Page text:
With the advent of IoT (Internet-of-Things), the adoption of this technology across different industry vertical is rapidly increasing worldwide. This innovative technology creates new networks of products and services and unfolds splendid business opportunities with new business models. The resulting transformation is ushering in a new era of how companies run their operations and engage with customers. However, tapping into the IoT is only part of the story.
Hence, in order to leverage the full potential of IoT enablement, in reality, the companies require combining IoT with rapidly-advancing Artificial Intelligence (AI) technologies, to simulate intelligent behavior in ‘smart machines’ and make well-informed decisions with little or no human intervention.
IoT will produce a tsunami of big data, with the rapid expansion of devices and sensors connected to the Internet of Things continues, the sheer volume of data being created by them will increase to an astronomical level. This data will hold extremely valuable insights into what’s working well or what’s not.
Examples of IoT data
- Data that gives doctors real-time insight into information from pacemakers or biochips
- Data that helps cities predict accidents and crimes
- Data that optimize productivity across industries through predictive maintenance on equipment and machinery
- Data that provides critical communication between self-driving cars
- Data that creates truly smart homes with connected appliances
Need of AI:
That’s the good news, but it’s simply impossible for humans to review and understand all of this data with traditional methods, even if they cut down the sample size, simply takes too much time. The big problem will be finding ways to analyze the deluge of performance data and information that all these devices create. Finding insights in terabytes of machine data is a real challenge!!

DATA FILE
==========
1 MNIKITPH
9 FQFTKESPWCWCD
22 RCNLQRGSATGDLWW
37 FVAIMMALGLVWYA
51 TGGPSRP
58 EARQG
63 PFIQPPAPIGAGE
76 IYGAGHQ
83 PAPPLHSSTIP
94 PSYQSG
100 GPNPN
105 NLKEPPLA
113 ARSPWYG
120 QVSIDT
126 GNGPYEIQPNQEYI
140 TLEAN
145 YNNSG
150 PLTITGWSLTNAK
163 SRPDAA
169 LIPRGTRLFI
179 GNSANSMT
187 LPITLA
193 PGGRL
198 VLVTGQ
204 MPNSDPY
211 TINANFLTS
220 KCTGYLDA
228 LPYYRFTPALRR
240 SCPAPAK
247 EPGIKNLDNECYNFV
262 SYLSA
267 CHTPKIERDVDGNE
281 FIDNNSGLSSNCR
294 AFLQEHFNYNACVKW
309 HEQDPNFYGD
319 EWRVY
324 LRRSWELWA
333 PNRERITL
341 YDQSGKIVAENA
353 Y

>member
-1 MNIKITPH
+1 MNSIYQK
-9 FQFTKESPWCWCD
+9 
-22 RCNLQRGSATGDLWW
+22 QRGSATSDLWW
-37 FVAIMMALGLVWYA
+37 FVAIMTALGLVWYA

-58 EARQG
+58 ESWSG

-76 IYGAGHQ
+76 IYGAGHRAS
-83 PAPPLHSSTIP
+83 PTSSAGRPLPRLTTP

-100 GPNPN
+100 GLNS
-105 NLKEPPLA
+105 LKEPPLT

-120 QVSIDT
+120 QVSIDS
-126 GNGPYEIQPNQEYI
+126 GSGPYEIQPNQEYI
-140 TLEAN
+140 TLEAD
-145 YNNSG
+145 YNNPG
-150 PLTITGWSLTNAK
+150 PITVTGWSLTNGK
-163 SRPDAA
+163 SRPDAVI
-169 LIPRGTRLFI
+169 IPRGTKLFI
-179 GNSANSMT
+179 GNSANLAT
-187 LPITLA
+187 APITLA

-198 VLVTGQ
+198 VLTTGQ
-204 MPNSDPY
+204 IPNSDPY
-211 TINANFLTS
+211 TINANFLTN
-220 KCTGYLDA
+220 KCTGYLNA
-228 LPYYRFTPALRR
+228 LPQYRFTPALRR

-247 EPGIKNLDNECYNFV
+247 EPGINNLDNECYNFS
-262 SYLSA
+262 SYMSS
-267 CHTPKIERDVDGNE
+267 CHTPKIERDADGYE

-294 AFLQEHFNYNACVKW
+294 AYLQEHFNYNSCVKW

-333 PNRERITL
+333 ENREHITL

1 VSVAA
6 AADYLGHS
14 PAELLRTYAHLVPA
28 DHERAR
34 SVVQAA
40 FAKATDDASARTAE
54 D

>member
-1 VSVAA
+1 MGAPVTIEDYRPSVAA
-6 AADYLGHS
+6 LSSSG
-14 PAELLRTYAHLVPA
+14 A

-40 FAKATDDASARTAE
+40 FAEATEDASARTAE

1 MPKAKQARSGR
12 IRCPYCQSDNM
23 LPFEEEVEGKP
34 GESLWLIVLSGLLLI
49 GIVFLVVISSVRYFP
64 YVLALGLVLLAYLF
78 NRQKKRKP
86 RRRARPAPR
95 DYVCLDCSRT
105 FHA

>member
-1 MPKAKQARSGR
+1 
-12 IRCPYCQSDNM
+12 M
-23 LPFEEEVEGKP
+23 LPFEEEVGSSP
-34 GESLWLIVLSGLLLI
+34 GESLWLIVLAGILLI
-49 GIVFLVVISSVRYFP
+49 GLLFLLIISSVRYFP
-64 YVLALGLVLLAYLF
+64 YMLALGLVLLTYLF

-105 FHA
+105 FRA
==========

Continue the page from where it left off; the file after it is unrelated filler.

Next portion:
To harvest the full benefits of IoT last mile (data), we need to improve:
- Speed of big data analysis
- Accuracy of big data analysis
When the IoT enabled devices and sensors are integrated with AI, it helps companies take the billions of data points, that are really accurate and meaningful. These data help to explore the potential problems, which data can be used and which is not of use. The data captured is huge and to identify the which one to use, it is very necessary to find out similarities, correlations, and abnormalities based on the real-time streams of data.
Now, the collected data are combined with AI to simplify the task, with the help of intelligent automation, proactive intervention and predictive analytics.
AI in IoT Application:
- Cognitive systems will create new recipes that appeal to the user’s sense of taste, creating optimized menus for each individual, and automatically adapting to local ingredients.
- Visual big data, for example – will allow computers to gain a deeper understanding of images on the screen, with new AI applications that understand the context of images.
- Newer sensors will allow computers to “hear,” gathering sonic information about the user’s environment.
- Heart beat data collected by wearable if found irregular will send the closest ambulance to you while notifying the hospital and your doctor. It then starts and drives your doctor’s autonomous car (an IoT device itself), delivering him or her to the hospital as quickly as possible. So, adding AI to IoT could save the critical minutes to keep you alive.
- Agriculture data collected from the field will predict the crop health & the yield.
Not all the IoT application is supported by Artificial Intelligence, however, there are few applications that have increased the capability of the product and services.
As we understand, how IoT leverages huge potential to render personalized service and has drastically changed the way, “how people live and think.” For instance; e-commerce website provides personalized suggestion to the customer based on the customer shopping behavior.
Challenges facing AI in IoT:
- Ethical and legal Issues
What is Next …?
The Gartner report reveals that by 2018, 6 billion connected objects will be requesting support – meaning that strategies, technologies, and processes will have to be in place to respond to them. It will become necessary to think of connected devices less as ‘things’, but more as customers and consumers of services in themselves – and as such in need of constant support.
The figure clearly states that in the coming future, the demand for AI will increase considerably as the number of IoT enabled devices and sensors will grow unexpectedly.